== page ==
Special Feature: Managing Hair Loss

By Allie Anderson / 01 Mar 2016

There are numerous techniques and procedures available to restore thinning and declining hair. Allie Anderson speaks to practitioners about some of the options available and details how they work

Many people seek aesthetic treatment for hair loss that has occurred either as a result of ageing or an underlying condition. Various treatments are available, however unnatural-looking results have made some of them unappealing. Even with the development of more advanced technology, according to the practitioners interviewed for this article, the market for male hair loss treatments remained comparatively small until around five years ago, when there came a steady rise in demand, particularly among younger men. “I see a large proportion of men in their 20s, and that’s doubled in the last few years. I put that down to celebrities,” explains Dr Edward Ball, medical director of The Maitland Clinic. He is, of course, alluding to the likes of Wayne Rooney, who at the age of 25 famously (and openly) underwent hair transplant surgery in 2011,1 demonstrating impressive results. Such well-publicised successful treatments, revealing fuller-looking hair and restored hairlines,

have helped generate interest among the general public. In fact, research conducted by The Maitland Clinic found that one fifth of 2,000 men polled think hair transplants are more acceptable thanks to these high-profile endorsements.2 This is perhaps borne out in the numbers of people – both men and women – having treatment, with numbers of surgical treatments carried out in Europe increasing by 45% between 2008 and 2014.3 Dr Ball adds that, in his opinion, the rise of social media and ‘selfie’ culture is, in part, responsible for society’s increasing preoccupation with hair.

Causes of hair loss

Anecdotal evidence from those interviews suggests that the most common cause of hair loss in men who seek treatment is androgenic alopecia (male pattern hair loss). It is caused by oversensitivity of the hair follicles to dihydrotestosterone, a converted form of the testosterone hormone.4 Male pattern baldness also runs in families, most strongly in the mother’s side.4 This form of hair loss typically follows a predictable pattern, such that patients’ hair usually begin to recede at the temples or notice a thinning patch on the crown, followed by gradually increasing thinning and sometimes complete loss of hair on the top of the head.5 Women, too, can present with androgenic alopecia (female pattern hair loss). “Some women have hair that thins more as they age,” says Natasha Borciani, owner of Borciani London. “They tend to get a strip (of thinning hair) down the centre along the parting, which will widen over the years.” This diffuse thinning makes the scalp more visible and worsens with time. Androgenic hair loss in women is associated with the presence of testosterone, and, post-menopause, with a reduction in oestrogen levels.5 The most common problem in women with regards to hair loss is telogen effluvium, which presents as widespread yet gradual diffuse shedding or thinning of the hair, rather than in clumps or patches.6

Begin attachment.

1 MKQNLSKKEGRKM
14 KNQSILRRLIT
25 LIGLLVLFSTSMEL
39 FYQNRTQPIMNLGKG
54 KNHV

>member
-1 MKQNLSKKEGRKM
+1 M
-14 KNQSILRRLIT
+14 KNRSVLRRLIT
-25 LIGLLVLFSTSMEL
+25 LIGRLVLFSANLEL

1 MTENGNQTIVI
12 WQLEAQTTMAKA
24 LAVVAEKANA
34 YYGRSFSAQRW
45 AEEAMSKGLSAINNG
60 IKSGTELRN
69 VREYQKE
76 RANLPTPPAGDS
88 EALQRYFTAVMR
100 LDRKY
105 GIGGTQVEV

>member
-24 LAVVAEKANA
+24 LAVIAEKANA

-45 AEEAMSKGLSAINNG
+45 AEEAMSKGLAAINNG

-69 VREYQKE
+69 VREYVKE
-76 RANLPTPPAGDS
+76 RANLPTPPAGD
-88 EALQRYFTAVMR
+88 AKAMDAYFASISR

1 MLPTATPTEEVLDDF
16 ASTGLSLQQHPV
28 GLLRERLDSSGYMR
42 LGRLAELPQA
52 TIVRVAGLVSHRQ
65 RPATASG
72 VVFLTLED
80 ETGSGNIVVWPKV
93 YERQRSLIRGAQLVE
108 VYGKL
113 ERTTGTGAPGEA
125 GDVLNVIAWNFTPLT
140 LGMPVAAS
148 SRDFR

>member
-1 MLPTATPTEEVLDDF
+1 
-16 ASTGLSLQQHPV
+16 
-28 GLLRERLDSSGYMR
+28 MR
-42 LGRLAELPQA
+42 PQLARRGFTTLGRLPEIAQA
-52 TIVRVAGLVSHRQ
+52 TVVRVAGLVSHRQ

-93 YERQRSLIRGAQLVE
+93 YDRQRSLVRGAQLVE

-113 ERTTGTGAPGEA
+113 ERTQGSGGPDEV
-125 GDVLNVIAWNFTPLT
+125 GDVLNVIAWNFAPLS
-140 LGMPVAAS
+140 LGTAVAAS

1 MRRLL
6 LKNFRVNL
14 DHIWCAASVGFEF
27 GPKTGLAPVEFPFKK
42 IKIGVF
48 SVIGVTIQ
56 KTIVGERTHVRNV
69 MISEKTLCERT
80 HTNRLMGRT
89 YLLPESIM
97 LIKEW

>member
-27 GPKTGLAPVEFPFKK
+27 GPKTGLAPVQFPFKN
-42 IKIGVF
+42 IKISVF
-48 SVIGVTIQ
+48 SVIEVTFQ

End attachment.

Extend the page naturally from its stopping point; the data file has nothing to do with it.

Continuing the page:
Other types of hair loss include:5,6

  • Alopecia areata – where coin-sized bald patches appear on the scalp
  • Scarring alopecia – also known as cicatricial alopecia, usually caused by complications from another condition (and consequently, hair won’t grow back)
  • Anagen effluvium – commonly a side effect of chemotherapy and other cancer treatments
  • Trichotillomania – self-inflicted hair loss caused by obsessive- compulsive pulling of the hair

Forms of treatment


Medical interventions can be effective to slow or halt the progression of androgenic hair loss in men and women, and is often the first line of treatment. “There are two FDA-approved medications for hair loss, the first of which is minoxidil,” says Dr Munir Somji, clinical director at Priors Clinic. He adds, “Although we’re not completely sure of its mechanism of action, it causes vasodilation, which could help hair growth.”7 The vasodilatory effects of minoxidil could, it is suggested, open potassium channels and thereby allow more oxygen, blood and nutrients to the hair follicle.7 Indeed, topical minoxidil has been indicated to generate ‘superior’ results compared with placebo controls in trials among both men and women, with 5% concentrations appearing to be more effective than 2% and eliciting no significant adverse effects.8,9

Fiigure 1: Patient with traumatic alopecia treated with minoxidil and tailored, topical solutions over a period of seven months. Images courtesy of Mandy Baldwin.


The second FDA-approved medication, says Dr Somji, is finasteride. “It is prescribed in 1mg doses for male pattern hair loss, and we see that it actually stops hair loss in about 65% of individuals,” he says. It works by blocking the conversion of testosterone to dihydrotestosterone, and it has been indicated to promote hair growth and prevent further loss, with improvements noted in 66% of male recipients after two years of treatment, with a good tolerability profile.10